The Peter Pan paradox

Lost boys and girls of the millennial generation

millennial-vs-gen-x-online-colourMillennials, born from the early ’80s to the late ’90s, are unique in how singularly distinguished they are from the generations that came before them.

Known by many as the “the Peter Pan generation,” millennials are known for putting off many of the milestones of adulthood. They stay in school longer, they live with their parents well into their 20s, they play video games and obsess over pop culture.

I, a millennial myself, can’t deny that all of these things are true of me. That said, obviously, many of the traits associated with my generation are not going to be held by all, or even most, millennials.

Some argue that these characteristics are a consequence of our economy — that the steady rise in housing costs and entry-level job requirements has prevented my generation from making their own way in the world.

Others, like Tsukasa Arakaki, believe that we are a generation that has been smothered by overbearing
helicopter parents.

Arakaki, a member of Generation X, who now works for the municipal government, recalls a phone call from a millennial employee’s mother, who he was supervising at a previous job.

She had called to make sure that their place of work wasn’t going to be “too much” for her son to handle.

“I’m sorry, but if you don’t think your son is capable of working, then he should be at home,” says Arakaki.

This smothering, he says, has made many millennials precious and entitled.

Both of these are common observations about my generation, and I have heard these hypotheses echoed by several people.

It’s not uncommon to see a new hire on a worksite who expects to be promoted directly to a managerial role just because he or she graduated with a degree in engineering.

What some see as narcissism though, others interpret as confidence.

Taylor Tsuji-Vowel, a master’s student at the University of Calgary, who is currently working two jobs, says that calling us the Peter Pan generation is misguided.

“Millennials, I find, are big dreamers. We just aren’t looking for that nine-to-five job that pays the bills anymore. We want to feel good about where we work.”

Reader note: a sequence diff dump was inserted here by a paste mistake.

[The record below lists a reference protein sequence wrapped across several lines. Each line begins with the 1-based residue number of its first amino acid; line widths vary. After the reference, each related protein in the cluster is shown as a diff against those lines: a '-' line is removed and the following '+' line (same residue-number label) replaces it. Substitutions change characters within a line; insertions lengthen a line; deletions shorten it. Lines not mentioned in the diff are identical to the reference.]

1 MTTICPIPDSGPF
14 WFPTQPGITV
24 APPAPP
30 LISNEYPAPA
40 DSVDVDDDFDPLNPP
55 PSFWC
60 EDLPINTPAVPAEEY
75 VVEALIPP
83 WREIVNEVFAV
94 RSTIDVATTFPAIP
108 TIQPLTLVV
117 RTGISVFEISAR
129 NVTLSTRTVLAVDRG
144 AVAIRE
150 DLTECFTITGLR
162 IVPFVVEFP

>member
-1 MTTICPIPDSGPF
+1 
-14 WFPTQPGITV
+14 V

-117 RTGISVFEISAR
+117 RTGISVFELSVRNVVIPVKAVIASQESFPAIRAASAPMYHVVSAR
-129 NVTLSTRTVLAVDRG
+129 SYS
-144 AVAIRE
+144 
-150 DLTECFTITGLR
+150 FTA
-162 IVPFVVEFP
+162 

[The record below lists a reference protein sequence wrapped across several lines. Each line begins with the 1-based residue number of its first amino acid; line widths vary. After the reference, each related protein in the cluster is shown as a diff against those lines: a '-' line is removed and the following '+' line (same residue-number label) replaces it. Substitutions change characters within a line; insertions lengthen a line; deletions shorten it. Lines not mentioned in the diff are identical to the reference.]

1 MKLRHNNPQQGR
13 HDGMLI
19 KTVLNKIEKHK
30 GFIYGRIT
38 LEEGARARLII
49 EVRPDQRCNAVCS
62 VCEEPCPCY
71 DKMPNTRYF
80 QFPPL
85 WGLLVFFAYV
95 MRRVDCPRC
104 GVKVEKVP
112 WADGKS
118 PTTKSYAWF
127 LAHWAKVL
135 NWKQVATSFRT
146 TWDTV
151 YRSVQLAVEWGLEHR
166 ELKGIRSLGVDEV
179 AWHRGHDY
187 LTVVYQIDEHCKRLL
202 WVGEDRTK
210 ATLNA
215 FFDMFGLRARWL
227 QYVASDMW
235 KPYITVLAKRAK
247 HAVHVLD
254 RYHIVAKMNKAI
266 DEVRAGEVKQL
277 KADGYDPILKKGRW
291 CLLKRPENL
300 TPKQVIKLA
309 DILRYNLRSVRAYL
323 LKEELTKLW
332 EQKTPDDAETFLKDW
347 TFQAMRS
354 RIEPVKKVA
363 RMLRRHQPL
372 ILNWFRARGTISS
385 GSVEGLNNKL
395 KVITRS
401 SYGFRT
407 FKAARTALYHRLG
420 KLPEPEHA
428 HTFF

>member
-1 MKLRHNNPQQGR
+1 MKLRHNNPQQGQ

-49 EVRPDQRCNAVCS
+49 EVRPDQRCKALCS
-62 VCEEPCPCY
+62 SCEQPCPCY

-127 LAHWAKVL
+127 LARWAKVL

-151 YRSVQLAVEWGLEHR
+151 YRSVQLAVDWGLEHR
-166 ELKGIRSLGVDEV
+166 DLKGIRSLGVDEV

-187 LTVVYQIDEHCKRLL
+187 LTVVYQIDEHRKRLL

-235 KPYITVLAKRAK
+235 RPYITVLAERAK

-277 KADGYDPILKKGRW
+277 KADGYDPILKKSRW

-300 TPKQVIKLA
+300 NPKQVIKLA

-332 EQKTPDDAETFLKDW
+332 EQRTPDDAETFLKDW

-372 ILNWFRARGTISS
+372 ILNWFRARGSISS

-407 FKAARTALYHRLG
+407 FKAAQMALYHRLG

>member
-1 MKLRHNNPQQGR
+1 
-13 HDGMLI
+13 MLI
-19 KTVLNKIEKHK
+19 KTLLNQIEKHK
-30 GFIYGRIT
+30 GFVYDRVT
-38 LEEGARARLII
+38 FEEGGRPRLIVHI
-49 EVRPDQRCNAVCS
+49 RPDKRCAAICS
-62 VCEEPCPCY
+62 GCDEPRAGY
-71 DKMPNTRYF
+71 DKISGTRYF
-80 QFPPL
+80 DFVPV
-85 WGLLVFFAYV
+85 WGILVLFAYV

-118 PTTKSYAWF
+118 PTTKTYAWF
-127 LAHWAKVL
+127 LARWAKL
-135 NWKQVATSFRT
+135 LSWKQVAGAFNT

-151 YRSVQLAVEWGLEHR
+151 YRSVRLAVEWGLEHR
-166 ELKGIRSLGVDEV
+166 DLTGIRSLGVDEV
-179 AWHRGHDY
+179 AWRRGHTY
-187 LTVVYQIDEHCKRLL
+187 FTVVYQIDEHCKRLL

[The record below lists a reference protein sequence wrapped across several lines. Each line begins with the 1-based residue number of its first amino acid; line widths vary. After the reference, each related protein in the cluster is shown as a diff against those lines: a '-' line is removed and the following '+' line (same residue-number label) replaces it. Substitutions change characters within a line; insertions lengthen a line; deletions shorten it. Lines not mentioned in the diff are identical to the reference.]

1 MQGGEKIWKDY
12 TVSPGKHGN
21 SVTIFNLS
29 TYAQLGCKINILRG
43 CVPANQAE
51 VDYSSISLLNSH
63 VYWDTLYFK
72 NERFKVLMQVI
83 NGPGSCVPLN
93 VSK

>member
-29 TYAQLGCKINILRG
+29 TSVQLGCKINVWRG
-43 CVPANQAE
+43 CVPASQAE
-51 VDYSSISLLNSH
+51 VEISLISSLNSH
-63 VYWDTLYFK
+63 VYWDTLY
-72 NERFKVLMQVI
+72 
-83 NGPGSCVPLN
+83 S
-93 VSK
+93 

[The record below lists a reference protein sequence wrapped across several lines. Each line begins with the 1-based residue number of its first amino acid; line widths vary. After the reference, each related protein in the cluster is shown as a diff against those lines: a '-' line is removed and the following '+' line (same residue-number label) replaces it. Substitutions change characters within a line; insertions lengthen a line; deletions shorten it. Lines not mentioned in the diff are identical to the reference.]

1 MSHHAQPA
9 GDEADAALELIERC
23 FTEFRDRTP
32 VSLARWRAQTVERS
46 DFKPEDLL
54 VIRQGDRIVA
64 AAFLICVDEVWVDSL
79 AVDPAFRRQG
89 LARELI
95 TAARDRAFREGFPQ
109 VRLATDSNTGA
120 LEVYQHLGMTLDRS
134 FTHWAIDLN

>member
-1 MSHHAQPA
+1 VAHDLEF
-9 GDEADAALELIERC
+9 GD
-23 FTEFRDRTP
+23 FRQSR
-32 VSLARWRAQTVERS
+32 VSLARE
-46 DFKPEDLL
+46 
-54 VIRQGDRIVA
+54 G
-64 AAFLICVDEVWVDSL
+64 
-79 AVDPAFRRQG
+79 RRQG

Tsuji-Vowel, who also happens to be a medic in the Canadian Armed Forces Reserves, says that the Internet opened up the world, and made exploration fast, cheap and easy.

Suddenly, it mattered what you liked and didn’t like. If you wanted to learn something new while living in Calgary 50 years ago, you had to keep your fingers crossed that there was a book in the library about it, or a course on it at SAIT.

How could somebody possibly know if they wanted to be an archaeologist without ever being exposed to archaeology?

As millennials, though, we are defined as having grown up as the Internet was starting to take our world by storm. We could be exposed to whatever we wanted, in whatever dosage we liked. Many of us could search for archaeology information online long before we knew how to find it using the Dewey decimal system.

Is it weird then, that we obsess about TV shows and video games in a world where Netflix is $9.99 per month, and you can keep a whole arcade in your pocket?

Meanwhile, those who came before us look at the Internet like it’s a tool to be observed, and used only when appropriate. And, every generation before us remembers the Cold War, when the existential threat of nuclear annihilation was just a part of day-to-day life.

The USSR collapsed before I was even a year old. All I’ve ever had to worry about is me, and what I have to do with myself.

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